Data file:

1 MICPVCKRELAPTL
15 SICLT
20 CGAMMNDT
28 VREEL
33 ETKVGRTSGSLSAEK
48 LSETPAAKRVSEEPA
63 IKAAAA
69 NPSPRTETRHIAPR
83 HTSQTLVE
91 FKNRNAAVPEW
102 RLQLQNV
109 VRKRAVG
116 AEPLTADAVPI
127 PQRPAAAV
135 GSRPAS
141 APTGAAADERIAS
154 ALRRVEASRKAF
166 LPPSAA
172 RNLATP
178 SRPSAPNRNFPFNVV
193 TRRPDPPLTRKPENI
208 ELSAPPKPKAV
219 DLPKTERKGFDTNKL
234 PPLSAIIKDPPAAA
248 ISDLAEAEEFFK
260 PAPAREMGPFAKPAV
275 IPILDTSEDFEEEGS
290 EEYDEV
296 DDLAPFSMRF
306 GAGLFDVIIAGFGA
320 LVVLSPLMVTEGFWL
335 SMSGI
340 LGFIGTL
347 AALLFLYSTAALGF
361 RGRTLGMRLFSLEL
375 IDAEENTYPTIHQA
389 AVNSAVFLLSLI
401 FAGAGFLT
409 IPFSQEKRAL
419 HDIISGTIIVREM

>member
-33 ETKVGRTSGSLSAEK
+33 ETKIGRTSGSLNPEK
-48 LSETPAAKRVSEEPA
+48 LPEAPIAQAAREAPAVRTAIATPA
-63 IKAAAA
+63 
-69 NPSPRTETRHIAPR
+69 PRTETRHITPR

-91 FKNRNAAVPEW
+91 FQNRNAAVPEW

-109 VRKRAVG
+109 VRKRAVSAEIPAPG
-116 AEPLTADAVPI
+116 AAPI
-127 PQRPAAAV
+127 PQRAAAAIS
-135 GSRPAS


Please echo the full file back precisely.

1 MICPVCKRELAPTL
15 SICLT
20 CGAMMNDT
28 VREEL
33 ETKVGRTSGSLSAEK
48 LSETPAAKRVSEEPA
63 IKAAAA
69 NPSPRTETRHIAPR
83 HTSQTLVE
91 FKNRNAAVPEW
102 RLQLQNV
109 VRKRAVG
116 AEPLTADAVPI
127 PQRPAAAV
135 GSRPAS
141 APTGAAADERIAS
154 ALRRVEASRKAF
166 LPPSAA
172 RNLATP
178 SRPSAPNRNFPFNVV
193 TRRPDPPLTRKPENI
208 ELSAPPKPKAV
219 DLPKTERKGFDTNKL
234 PPLSAIIKDPPAAA
248 ISDLAEAEEFFK
260 PAPAREMGPFAKPAV
275 IPILDTSEDFEEEGS
290 EEYDEV
296 DDLAPFSMRF
306 GAGLFDVIIAGFGA
320 LVVLSPLMVTEGFWL
335 SMSGI
340 LGFIGTL
347 AALLFLYSTAALGF
361 RGRTLGMRLFSLEL
375 IDAEENTYPTIHQA
389 AVNSAVFLLSLI
401 FAGAGFLT
409 IPFSQEKRAL
419 HDIISGTIIVREM

>member
-33 ETKVGRTSGSLSAEK
+33 ETKIGRTSGSLNPEK
-48 LSETPAAKRVSEEPA
+48 LPEAPIAQAAREAPAVRTAIATPA
-63 IKAAAA
+63 
-69 NPSPRTETRHIAPR
+69 PRTETRHITPR

-91 FKNRNAAVPEW
+91 FQNRNAAVPEW

-109 VRKRAVG
+109 VRKRAVSAEIPAPG
-116 AEPLTADAVPI
+116 AAPI
-127 PQRPAAAV
+127 PQRAAAAIS
-135 GSRPAS